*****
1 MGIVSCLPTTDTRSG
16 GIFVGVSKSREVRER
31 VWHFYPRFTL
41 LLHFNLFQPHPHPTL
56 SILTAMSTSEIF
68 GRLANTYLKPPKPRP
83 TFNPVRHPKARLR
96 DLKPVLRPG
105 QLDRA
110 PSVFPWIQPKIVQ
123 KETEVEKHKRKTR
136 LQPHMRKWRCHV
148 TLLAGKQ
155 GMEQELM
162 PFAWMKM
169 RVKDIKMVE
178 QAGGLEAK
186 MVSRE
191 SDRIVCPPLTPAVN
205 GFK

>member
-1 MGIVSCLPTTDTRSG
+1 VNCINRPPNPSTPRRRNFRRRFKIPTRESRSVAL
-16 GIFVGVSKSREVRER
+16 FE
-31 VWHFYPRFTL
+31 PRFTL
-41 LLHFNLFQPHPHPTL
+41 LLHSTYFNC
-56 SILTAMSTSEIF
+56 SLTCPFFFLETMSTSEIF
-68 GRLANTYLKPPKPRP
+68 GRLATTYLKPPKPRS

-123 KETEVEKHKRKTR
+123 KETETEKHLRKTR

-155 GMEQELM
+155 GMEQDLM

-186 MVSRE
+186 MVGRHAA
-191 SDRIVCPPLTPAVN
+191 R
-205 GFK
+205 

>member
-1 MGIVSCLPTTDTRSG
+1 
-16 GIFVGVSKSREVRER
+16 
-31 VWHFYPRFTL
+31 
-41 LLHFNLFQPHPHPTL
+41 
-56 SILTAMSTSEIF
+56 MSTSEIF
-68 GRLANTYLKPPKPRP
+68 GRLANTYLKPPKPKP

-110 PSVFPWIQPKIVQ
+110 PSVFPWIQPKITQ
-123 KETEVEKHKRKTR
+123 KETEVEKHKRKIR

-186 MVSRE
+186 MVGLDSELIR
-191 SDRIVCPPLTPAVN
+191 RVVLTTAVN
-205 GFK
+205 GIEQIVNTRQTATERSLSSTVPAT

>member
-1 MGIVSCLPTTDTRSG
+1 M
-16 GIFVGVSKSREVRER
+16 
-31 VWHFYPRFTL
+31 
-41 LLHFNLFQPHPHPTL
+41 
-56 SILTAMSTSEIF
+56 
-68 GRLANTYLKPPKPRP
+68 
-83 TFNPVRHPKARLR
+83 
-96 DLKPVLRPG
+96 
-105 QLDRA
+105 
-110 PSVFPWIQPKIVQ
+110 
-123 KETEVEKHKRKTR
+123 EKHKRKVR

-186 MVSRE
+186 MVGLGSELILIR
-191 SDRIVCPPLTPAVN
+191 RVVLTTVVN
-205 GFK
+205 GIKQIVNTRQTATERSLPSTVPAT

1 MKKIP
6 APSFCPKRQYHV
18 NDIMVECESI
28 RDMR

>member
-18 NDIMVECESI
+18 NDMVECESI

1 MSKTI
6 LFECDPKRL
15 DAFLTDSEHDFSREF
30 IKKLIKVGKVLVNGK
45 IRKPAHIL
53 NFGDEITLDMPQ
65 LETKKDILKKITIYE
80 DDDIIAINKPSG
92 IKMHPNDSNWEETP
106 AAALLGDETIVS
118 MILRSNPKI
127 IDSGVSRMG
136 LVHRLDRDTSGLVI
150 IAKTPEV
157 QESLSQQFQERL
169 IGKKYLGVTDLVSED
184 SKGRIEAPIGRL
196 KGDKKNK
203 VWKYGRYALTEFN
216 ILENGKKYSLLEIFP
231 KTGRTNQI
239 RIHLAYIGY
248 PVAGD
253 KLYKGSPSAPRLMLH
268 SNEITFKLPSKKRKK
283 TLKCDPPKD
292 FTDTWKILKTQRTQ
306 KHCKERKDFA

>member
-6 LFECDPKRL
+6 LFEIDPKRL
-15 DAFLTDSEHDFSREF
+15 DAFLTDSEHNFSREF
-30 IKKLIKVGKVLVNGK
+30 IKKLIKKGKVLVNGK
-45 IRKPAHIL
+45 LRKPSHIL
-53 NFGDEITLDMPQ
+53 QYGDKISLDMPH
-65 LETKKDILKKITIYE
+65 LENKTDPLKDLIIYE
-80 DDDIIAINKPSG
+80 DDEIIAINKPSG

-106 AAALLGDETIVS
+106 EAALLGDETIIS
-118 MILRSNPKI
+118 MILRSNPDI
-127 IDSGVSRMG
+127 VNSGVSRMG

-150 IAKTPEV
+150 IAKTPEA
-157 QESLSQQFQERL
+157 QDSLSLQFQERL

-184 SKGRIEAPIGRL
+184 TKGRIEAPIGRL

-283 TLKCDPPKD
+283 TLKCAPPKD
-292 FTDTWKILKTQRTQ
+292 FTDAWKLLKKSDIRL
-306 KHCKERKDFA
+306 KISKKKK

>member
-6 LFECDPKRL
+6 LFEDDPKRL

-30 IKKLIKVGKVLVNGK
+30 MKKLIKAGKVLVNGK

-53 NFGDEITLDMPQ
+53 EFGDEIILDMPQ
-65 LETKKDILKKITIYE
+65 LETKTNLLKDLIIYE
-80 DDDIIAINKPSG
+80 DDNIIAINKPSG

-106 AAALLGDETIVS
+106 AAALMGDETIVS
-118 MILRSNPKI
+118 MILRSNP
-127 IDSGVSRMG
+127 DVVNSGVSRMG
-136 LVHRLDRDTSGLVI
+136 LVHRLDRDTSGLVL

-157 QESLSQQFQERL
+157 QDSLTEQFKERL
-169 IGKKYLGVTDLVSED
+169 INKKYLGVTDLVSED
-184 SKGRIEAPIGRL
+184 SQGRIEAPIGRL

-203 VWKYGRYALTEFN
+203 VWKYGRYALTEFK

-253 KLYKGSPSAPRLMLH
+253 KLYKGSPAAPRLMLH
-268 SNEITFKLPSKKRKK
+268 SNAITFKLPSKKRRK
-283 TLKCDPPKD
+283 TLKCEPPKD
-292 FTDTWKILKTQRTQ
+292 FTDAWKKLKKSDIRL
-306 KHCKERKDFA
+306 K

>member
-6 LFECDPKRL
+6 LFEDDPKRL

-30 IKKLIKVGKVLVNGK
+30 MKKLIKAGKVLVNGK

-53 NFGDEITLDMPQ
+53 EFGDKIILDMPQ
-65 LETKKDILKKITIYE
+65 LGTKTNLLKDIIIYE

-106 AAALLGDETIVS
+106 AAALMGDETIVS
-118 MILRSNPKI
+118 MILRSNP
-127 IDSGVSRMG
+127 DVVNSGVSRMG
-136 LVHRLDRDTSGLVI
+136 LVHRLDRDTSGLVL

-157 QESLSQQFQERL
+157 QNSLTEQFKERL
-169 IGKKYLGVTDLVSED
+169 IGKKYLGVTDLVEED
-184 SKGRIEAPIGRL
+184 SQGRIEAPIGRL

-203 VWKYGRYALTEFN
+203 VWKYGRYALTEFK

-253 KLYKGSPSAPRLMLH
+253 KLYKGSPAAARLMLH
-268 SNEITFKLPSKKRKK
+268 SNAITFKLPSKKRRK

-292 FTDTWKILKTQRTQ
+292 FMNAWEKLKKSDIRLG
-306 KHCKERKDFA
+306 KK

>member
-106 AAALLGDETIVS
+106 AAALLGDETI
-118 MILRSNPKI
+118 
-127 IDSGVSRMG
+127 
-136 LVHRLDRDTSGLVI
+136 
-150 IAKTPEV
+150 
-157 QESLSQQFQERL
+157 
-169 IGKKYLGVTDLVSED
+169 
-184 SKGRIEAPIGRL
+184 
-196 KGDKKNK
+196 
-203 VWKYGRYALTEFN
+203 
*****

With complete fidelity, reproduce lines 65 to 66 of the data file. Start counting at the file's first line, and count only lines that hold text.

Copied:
-205 GFK
+205 GIEQIVNTRQTATERSLSSTVPAT